Love it or hate it — and there are plenty of developers on both sides of that potential flamewar — it’s undeniable that PHP has become an essential underpinning of the modern web. Many of the web’s most important applications and sites are based on PHP: WordPress, Magento, Facebook, and of course, InterWorx, to name just a small fraction. Back in 1995, when what was to become PHP was first released, its creator Rasmus Lerdorf thought of is as a simple C API that made it easier to carry out some common web development tasks. Twenty years later, what was once quaintly known as Personal Home Page Tools, is seeing a renaissance thanks to tools like Composer.
This year — in October if all goes to plan — PHP will get its first major version bump since 2004 when PHP 5 was released, although PHP 5’s minor releases have seen many great new features added over the years. PHP 7 (there will be no PHP 6) incorporates thousands of changes, but I’d like to focus on three headline features that will make a significant difference to the day-to-day experience of PHP developers and their users.
This is the big one. PHP 7 will be based on PHPNG, which was a version of PHP based on a refactored Zend Engine. The focus was on performance and memory improvements, and testing shows that the work has paid off handsomely.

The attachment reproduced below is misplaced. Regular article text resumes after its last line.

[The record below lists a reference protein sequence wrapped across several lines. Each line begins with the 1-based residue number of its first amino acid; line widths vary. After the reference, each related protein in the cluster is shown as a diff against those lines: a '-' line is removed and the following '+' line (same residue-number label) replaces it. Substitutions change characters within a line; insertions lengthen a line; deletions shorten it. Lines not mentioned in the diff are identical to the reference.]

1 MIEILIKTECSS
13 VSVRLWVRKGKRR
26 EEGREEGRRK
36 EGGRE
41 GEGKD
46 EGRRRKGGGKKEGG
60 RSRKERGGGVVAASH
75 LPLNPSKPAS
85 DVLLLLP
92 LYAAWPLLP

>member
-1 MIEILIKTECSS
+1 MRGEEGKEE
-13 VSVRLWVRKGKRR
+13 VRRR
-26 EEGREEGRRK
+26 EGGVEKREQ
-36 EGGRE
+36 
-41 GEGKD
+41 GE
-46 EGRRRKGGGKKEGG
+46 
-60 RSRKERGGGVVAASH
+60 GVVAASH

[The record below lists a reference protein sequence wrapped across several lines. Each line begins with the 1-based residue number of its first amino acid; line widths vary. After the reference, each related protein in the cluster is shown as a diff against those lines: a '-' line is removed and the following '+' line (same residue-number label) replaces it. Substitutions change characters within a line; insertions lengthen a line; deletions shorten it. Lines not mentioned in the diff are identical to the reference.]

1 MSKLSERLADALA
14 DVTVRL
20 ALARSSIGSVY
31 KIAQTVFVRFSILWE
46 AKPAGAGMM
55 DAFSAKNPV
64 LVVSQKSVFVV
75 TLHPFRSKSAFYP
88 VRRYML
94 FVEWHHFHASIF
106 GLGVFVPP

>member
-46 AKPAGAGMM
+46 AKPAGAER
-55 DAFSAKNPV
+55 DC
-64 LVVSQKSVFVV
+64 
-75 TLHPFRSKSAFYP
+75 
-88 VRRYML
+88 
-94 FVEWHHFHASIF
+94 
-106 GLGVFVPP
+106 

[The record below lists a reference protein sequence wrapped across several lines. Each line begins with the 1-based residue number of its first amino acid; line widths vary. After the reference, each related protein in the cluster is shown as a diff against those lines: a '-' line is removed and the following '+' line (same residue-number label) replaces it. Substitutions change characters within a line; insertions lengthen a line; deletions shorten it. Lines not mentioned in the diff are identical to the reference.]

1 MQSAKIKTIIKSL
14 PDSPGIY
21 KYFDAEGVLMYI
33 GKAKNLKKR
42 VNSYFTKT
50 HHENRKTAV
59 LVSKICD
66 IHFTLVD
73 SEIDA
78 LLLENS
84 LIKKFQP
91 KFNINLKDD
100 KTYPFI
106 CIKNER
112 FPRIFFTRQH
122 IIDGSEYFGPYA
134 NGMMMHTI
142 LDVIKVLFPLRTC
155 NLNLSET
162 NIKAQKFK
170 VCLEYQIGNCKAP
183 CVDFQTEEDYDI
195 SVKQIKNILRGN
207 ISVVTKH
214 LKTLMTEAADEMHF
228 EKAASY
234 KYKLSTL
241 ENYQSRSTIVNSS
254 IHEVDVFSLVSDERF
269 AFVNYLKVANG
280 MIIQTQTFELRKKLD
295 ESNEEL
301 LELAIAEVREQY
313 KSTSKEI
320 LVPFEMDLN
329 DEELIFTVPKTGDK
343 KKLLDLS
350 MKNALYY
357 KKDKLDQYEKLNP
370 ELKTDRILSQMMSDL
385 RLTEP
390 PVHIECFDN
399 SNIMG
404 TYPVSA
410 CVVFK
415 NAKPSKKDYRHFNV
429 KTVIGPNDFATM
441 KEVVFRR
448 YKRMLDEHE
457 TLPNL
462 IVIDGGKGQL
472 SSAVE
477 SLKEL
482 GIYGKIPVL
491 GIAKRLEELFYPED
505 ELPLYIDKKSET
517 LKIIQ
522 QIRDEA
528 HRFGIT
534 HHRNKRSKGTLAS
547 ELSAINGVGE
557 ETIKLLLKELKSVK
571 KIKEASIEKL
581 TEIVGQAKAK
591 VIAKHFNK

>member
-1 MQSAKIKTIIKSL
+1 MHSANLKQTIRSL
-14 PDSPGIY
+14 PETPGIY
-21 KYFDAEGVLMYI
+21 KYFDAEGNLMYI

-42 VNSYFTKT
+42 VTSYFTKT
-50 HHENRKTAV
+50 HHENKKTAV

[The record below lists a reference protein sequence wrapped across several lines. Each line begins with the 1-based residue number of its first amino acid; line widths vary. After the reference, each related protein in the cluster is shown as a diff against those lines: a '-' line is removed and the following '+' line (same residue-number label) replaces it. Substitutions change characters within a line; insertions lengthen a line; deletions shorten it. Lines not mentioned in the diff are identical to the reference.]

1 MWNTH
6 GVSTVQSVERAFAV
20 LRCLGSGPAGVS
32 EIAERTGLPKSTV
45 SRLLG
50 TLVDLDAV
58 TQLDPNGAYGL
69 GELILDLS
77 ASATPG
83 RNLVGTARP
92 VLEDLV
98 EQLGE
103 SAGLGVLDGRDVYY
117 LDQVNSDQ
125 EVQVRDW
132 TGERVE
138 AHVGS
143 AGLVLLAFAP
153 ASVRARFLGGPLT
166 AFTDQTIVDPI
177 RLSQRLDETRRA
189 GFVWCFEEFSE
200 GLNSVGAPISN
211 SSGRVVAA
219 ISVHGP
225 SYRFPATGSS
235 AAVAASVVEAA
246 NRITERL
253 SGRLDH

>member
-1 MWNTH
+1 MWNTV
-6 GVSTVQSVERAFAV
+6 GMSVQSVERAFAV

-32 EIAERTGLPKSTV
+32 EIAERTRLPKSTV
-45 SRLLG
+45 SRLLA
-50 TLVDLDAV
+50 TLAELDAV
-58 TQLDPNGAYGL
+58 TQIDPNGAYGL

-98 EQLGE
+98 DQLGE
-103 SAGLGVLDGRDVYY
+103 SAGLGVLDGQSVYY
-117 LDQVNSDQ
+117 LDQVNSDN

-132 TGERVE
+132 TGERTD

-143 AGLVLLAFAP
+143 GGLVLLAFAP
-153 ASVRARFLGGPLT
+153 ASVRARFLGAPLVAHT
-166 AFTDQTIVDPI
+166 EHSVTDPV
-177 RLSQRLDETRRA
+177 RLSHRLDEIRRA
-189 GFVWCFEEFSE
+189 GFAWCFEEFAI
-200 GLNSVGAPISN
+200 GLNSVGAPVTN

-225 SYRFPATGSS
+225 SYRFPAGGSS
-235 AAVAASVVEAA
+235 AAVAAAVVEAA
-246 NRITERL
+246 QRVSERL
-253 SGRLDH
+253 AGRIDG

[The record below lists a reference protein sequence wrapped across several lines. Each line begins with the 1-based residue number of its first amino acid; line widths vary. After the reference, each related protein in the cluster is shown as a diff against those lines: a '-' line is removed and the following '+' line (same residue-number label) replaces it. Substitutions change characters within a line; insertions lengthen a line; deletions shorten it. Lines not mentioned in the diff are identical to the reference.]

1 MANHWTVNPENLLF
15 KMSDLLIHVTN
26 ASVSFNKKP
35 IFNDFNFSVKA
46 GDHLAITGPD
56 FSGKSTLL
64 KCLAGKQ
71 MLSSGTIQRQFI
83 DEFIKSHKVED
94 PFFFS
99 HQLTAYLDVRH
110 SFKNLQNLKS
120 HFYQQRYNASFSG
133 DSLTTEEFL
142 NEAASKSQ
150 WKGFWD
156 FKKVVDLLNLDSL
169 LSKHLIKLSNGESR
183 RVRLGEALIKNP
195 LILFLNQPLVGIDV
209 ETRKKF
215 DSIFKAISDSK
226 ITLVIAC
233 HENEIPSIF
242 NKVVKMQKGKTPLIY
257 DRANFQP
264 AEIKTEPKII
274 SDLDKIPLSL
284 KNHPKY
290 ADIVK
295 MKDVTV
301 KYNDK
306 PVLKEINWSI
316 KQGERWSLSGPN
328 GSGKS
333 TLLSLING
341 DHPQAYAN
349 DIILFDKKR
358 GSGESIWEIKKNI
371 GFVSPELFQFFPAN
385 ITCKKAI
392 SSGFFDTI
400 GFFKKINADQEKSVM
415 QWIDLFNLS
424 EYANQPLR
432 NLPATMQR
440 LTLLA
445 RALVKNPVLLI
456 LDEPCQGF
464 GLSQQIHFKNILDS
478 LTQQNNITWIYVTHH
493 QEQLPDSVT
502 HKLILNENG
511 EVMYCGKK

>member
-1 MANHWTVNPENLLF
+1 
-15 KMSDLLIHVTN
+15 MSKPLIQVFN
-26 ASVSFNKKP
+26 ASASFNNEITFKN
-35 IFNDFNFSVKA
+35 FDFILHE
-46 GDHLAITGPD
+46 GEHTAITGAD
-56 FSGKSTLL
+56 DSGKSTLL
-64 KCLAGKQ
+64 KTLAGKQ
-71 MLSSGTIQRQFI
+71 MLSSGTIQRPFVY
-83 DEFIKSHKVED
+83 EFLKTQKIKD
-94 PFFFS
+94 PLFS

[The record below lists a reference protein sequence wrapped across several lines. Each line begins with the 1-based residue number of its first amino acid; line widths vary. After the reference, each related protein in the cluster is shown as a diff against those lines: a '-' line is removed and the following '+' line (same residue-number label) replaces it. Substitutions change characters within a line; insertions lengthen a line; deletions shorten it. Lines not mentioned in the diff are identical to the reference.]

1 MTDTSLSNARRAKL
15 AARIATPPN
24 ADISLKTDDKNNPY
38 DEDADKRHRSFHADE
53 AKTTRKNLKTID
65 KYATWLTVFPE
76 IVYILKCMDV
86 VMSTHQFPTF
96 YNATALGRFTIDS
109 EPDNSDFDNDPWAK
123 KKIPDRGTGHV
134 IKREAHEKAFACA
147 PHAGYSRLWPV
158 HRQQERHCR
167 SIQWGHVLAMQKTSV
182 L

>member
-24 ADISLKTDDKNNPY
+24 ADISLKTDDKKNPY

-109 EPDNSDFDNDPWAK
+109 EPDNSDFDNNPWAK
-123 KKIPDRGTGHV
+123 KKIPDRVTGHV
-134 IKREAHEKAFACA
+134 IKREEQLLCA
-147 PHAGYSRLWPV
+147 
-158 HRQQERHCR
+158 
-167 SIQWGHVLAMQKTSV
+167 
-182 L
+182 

Performance hikes of between 25% and 70% have been seen. As an example, executing WordPress’ homepage on earlier versions of WordPress took around 9.5 billion CPU instructions. PHP 7 does it in approximately 2.5 billion — a saving of more than 70%. The exact improvements depend on the benchmark and specific application environment, but in many applications PHP 7 has been shown to be on par with Facebook’s HHVM.
Scalar Type Hints
Scalar type hints allow developers to specify the types of values that can be used in function parameters and return values. They help developers avoid a specific set of programming errors that occur when the wrong value type is passed to a function. Previously, using the wrong value would not necessarily lead to an error and could result in unpredictable behavior in applications. Scalar type hints make it “easier [for developers] to reason about code”.
If you want to know more about scalar type hints, Jose Luis Laso has written an excellent summary.
The Spaceship Operator
PHP 7 gets a new comparison operator. The <=> operator returns a value based on the results of a comparison that indicates how the operands differ. If the left operand is greater, it returns 1. If the right is greater, it returns -1. And if they are equal, it returns 1.
The spaceship operator is especially useful for sorting functions, allowing developers to quickly make comparisons they would previously have to have written more extensive code to carry out.